Total Knee Replacement

A Step-by-step guide on preparation before knee surgery.

Alignment of the axes

In a normal knee, there are two axes:

Mechanical axis: this is a straight line that connects the femoral head, passes through the knee and the center of the ankle joint.

Anatomical axis: this is a straight line that passes through the bone shaft of the femur as well as the tibia

On the femoral side, there is 5-7 degrees of angular difference between the anatomical axis and the mechanical axis, whereas the axes are parallel on the tibial side.

In a deformed knee these angles deviate from the nominal values and hence bone cuts have to be made at specific angles in order to achieve appropriate alignments on the femoral as well as tibial side.

This is one of the critical goals of the Total Knee replacement procedure and hence several precision instruments are provided that produce artificial prostheses in order to enable the surgeons to measure the deviations and plan for appropriate cuts to achieve alignment between the axes and the components.

Overview of femoral and tibial cuts in Total Knee Replacement-

The surgeon goes through the following bone cuts on the distal femoral end and proximal tibial side once the appropriate plan is made based on the axes alignments.

  • Transverse distal femoral cut
  • Medial/lateral femoral jig location
  • Anterior femoral cut
  • Posterior femoral cut
  • Anterior and posterior femoral chamfer cuts
  • Transverse proximal tibial cut
  • Overview of Femoral & tibial cuts

Note: All surgeons do not follow the exact sequence of cuts listed above. They differ based on their preferences and surgical training.

There are 2 surgical techniques which the surgeons follow
  • Posterior referencing
  • Anterior referencing

and based on these techniques, the instrumentation is used.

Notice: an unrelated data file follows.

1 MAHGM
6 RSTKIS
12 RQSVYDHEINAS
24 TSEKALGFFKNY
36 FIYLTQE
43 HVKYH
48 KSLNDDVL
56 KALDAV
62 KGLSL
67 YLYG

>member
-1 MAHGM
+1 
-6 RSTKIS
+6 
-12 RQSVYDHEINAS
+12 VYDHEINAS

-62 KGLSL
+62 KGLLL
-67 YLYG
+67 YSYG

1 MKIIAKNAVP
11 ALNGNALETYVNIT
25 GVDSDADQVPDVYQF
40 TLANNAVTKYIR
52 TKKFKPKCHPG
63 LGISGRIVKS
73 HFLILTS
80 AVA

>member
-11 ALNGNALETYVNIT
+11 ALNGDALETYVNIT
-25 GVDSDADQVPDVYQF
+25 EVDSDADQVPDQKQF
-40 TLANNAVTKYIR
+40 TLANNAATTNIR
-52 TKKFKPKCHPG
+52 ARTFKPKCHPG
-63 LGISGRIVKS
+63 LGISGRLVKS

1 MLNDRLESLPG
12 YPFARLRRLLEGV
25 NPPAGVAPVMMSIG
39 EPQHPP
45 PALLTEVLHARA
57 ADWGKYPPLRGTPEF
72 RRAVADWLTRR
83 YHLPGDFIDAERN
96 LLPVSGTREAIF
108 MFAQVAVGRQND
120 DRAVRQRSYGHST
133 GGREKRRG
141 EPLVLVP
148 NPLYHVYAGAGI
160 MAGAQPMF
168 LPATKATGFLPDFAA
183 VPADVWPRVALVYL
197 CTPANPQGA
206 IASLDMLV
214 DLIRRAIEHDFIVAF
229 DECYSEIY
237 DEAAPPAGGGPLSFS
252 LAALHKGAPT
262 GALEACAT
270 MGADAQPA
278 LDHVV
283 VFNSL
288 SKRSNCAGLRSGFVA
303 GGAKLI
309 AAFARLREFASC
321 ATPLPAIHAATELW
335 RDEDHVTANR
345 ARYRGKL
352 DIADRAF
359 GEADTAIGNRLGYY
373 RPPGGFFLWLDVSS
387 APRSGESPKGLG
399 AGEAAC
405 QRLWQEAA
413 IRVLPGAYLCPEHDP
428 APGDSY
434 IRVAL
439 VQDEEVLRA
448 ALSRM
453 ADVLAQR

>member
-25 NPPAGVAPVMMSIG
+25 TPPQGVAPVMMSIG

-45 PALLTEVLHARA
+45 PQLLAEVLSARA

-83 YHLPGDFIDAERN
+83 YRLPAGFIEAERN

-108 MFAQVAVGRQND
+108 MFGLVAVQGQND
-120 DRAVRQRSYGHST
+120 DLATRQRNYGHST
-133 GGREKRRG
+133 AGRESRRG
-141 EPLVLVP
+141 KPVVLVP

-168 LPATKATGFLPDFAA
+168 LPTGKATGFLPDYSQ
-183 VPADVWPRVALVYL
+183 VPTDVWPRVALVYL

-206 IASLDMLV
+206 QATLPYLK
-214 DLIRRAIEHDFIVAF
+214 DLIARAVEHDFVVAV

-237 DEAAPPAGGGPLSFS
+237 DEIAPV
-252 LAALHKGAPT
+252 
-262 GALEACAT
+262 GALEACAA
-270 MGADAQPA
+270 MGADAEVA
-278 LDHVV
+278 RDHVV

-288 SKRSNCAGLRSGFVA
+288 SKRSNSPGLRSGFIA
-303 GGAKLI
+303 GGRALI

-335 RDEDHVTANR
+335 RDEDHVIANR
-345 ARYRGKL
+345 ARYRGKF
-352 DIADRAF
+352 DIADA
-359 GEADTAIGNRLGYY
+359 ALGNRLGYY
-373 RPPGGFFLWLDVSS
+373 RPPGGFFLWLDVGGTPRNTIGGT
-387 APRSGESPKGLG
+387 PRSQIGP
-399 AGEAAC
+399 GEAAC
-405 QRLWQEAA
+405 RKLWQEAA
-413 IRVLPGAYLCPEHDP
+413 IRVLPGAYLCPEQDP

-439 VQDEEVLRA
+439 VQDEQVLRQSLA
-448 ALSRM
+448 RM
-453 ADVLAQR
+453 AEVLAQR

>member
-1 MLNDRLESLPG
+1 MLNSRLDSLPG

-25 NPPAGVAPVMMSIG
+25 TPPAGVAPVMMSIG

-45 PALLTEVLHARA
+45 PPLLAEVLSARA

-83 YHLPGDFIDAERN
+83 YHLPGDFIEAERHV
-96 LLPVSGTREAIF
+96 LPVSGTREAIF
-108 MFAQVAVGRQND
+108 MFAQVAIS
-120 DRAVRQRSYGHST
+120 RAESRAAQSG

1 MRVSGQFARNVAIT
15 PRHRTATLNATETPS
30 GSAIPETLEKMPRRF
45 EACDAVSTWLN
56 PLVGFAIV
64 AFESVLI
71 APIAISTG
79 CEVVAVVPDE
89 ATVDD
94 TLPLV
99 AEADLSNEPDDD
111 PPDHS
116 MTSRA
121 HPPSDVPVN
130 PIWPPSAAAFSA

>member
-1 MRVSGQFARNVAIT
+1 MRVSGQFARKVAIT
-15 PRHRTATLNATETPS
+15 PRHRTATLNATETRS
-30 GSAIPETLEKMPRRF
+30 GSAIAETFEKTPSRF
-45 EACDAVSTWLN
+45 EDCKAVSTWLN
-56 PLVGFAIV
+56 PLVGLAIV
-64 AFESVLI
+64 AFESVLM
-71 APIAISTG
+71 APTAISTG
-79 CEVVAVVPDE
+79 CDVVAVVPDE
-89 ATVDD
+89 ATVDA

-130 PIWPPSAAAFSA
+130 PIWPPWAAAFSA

Overview of implanting of prosthesis in Total Knee Replacement

Once the satisfactory cuts are made and the trailing is done, the actual components (Femoral component, tibial component and poly liner) are fixed with the help of bone cement. Implanting prosthesis in Total Knee Replacement

Post-Operative Care/ rehabilitation

Once the knee surgery is completed, the patient will be transferred to a room for close observation of vital signs, circulation, and pain management. Once the patient is awake, you may notice the following:

  • A drain near incision to collect the drainage and monitor its amount
  • Elastic hose or compression stockings to help minimize the risk of blood clots
  • Bandage covering the incision area to maintain cleanliness and prevent infection
  • Pain pump to manage pain levels
  • Catheter inserted into your bladder
  • Ice packs to reduce the swelling in knee area
  • You can expect to be up on your feet within a day. That might be hard to do on your own at first. So you may need parallel bars, crutches, a walker, or a cane for a while.

Usually, you can expect a big improvement in flexibility and much less pain within a month. It is important to exercise your knee often; initially you will need help of physiotherapist to keep down swelling and to strengthen your muscles.

One of the first priorities is to get your new knee moving – to regain the range of motion.

Following total knee replacement surgery, patients are encouraged to resume an active lifestyle.

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